WEST TOWN — Owners of a mom-and-pop grocery store that opened in West Town just blocks from a huge CVS drugstore are pushing for equal treatment after their corporate neighbor got an exemption from an area ban on new liquor licenses while they were left high and dry.
Garden Gourmet and CVS opened at about the same time near the end of last year, and are located within two blocks of each other on North Ashland Avenue. But while CVS quickly got a liquor license, Garden Gourmet has still been unable to get one.
Maher Farhan, who owns Garden Gourmet, hoped to offer wine and craft beers to customers, but he's had to refer that business elsewhere.
“I tell [my customers] there’s a lot of places on Division, a spot on Milwaukee, and CVS. Nine times out of 10 they go to CVS,” Farhan said.
CVS, located in a historic bank building at Ashland and Division, was treated much differently than the mom-and-pop grocery when it came to getting a liquor license. While most of East Village has a prohibition on new liquor licenses, an exception was made to allow CVS to sell liquor and packaged goods.
When Farhan went to Alderman Joe Moreno (1st) to request the restrictions be lifted for his business, he said Moreno told him that he’d "just lifted [the restrictions] for CVS" and that Farhan needed to go to the East Village Association to draft a plan.
The plan was introduced at an October meeting attended by community groups and Ald. Moreno. The pros and cons of lifting longstanding bans on liquor licenses on a two-block stretch of Ashland Avenue, south of Division to Augusta, were debated.
The proposed exemption would include a ban on sales of any high-alcohol beer such as King Cobra or Colt 45, and a restriction that no more than 30 percent of sales would come from liquor. Liquor sales would end at 11 p.m.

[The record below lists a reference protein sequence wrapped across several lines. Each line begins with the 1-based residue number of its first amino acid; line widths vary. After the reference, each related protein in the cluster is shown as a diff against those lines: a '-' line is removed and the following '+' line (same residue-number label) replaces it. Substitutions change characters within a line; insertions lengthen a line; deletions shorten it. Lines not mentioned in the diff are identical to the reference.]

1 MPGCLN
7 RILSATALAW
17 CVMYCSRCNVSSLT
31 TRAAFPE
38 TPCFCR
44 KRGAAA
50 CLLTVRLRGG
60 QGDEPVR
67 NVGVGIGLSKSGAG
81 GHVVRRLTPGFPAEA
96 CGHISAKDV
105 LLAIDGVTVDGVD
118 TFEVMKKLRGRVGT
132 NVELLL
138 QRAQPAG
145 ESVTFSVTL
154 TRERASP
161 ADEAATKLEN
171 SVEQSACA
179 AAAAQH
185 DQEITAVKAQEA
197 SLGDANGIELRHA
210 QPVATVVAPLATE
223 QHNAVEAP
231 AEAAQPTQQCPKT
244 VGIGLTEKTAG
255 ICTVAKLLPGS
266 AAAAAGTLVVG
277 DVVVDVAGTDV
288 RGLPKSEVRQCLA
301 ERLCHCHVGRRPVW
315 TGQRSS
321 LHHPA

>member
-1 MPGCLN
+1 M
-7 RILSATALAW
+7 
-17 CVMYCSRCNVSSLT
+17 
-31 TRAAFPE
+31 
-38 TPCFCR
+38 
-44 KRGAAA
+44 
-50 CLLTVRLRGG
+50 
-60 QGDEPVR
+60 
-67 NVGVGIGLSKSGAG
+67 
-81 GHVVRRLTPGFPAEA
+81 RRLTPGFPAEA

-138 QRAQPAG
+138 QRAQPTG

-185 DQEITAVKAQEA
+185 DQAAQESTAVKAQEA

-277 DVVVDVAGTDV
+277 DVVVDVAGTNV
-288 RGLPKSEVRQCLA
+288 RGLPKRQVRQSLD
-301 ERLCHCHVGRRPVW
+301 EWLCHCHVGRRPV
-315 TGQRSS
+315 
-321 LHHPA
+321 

Farhan said he would be more than happy to comply with those limits.
"We are not that kind of place. We just want to be able to sell wine and craft beers, not King Cobras," he said, adding that Garden Gourmet primarily sells fruit and fresh produce, as well as dry goods. Farhan likened his business to other local markets such as “Green Grocer, Olivia’s, W Crossings, Goddess and the Grocer — they all have [a liquor license]."
Josh Rutherford, owner of Smoke Daddy, was at the meeting and believes both sides have an argument.
Rutherford said, "The East Village is a little overprotective and rightly so; it’s their backyard. But in order to continue to promote and grow for businesses to come in, you have to give a liquor license at some point. The neighborhood has developed to a point that I don't know people are going to seek that place out to buy liquor and sit on a park bench."
While the business community and the West Town Chamber have for some time supported lifting the ban, members of EVA launched an online petition with nearly 170 names to keep the current restrictions in place.
“They tell me they are not worried about me. It's 'the next guy,'" Farhan said.
Neal McKnight, president of the East Village Association, told DNAinfo.com Chicago that he believes urban planning is all about forecasting possible ramifications of a decision, particularly one as important as this one.
In a conversation with Chicago Pipeline's Jon Graef, Ald. Moreno said he hasn’t decided whether to lift the liquor ban (for Ashland Avenue, south to Augusta) but said making a decision would ruffle feathers either way.
“It’s not a walk-out, everybody’s-gonna-be-pleased decision,” Ald. Moreno told Graef. “It isn’t that at all.”
According to McKnight, the final decision of whether or not to lift the restrictions does not rest with the alderman.
"The final decision ultimately rests with the State Liquor Commission in Springfield and that commission has limited criteria to review and often overrules the denials of liquor licenses at the local level," McKnight said.